A Report on Synthetic Media in the US 2020 Elections

Cheap Not Deep … This Time

(This isn’t President Trump)

Finally, the election season is over! Or is it?

The danger of falsified election content was highlighted by The Hill in July:

“Imagine if a nation-state or terrorist organization were able to hack President Trump’s Twitter feed and send out messages indicating that the U.S. was going to strike China imminently. … As the old adage goes, the lie is half-way around the world before the truth gets its boots on.”

Nothing Fake About this Real Threat

Given how “fake news” memorably altered the 2016 US elections, worries that fabricated “deepfake” videos could become an even bigger problem in coming elections seem well-founded. As previously covered by this series, “deepfakes” refer to digital representations produced by generative adversarial networks (GAN)s that yield seemingly realistic, but entirely synthetic images and sounds.

The danger becomes obvious given that deepfake technology can be used to create videos that seem to show politicians saying things they never said, or doing things they never have done. While it had been demonstrated before, the potential for technology to create havoc first gained widespread attention in April 2018, when comedian Jordan Peele created a video that appeared to show former President Barack Obama insulting President Donald Trump in a speech.

It’s worth noting that it currently is not a US federal crime to create and distribute deepfake videos. The first federal bill targeting deepfakes, the Malicious Deep Fake Prohibition Act, was introduced in December 2018, though it has not been signed into law. States however aren’t waiting for the federal government to act- both California and Texas have enacted laws that make deepfakes illegal when they’re used to interfere with elections.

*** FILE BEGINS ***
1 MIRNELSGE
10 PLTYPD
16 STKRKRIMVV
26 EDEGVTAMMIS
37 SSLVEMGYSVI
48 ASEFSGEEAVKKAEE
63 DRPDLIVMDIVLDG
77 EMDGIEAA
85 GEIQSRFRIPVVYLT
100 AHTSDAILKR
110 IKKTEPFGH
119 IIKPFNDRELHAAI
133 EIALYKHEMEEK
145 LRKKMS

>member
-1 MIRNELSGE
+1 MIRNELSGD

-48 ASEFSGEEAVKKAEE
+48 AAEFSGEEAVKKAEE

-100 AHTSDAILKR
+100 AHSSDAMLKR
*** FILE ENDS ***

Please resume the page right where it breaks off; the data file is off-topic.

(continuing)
In the run-up to the 2020 election, researchers in the synthetic media space ramped up defenses, training and releasing both novel detection models that used both somewhat obvious visual distortions called artifacts. As this DARPA explainer shows (below) these artifacts can manifest in several ways:

But with newer deepfake generation technology looking for even slight artifacts may not be enough. Can you guess how many of the following photos are of real people?

If you couldn’t spot any artifacts, you’re in good company. I couldn’t either. But none of those people are real. So the techniques have had to go beyond skin deep.

The Heart as a Fingerprint for the Soul

Researchers deployed an advanced detection model this election cycle that was based on the observation that the “sub-perception biological signal domain” (!!!) generated by the human heart creates a unique pattern that can be utilized for source detection. The hypothesis, later proven, was that this heart beat driven blood flow variance could be used to pinpoint synthetics even really good ones because, when resolved, since they literally don’t have a heart, under the hood they look as noisy as the neural nets that generated them.

But despite the fears, aside from a few notable exceptions (which we’ll cover below) sophisticated deepfakes do not appear to have been deployed during this fraught political season something that caused NPR to ask at one point: “where are the deepfakes?

While significant advances in detection had an effect, they likely weren’t deployed because simple deceptions, such as selective editing, got the job done with less effort at lower cost. Unlike deepfakes these so-called “cheapfake” techniques don’t require artificial intelligence to create, leading to their rampant use this election season, deployed by campaigns and independent groups alike on every side.

Cheapfakes in 2020

Two altered videos of House Speaker Nancy Pelosi were released on Facebook this summer. In the first, the footage was altered to make the Speaker appear to be stumbling through a speech while in the second, the footage was altered to make the Speaker appear intoxicated. While both were labeled partly false by Facebook’s fact-checkers, they were not removed from the site. These followed an altered video that was released by the Trump campaign in February that appeared to show the President addressing a veteran as the Speaker tore up a copy of his State of the Union speech. Despite repeated requests from the Speaker’s Office, Facebook refused to remove any of these videos, once again demonstrating the power of the platform to disintermediate the flow of content and control the spread of these forms of disinformation if desired.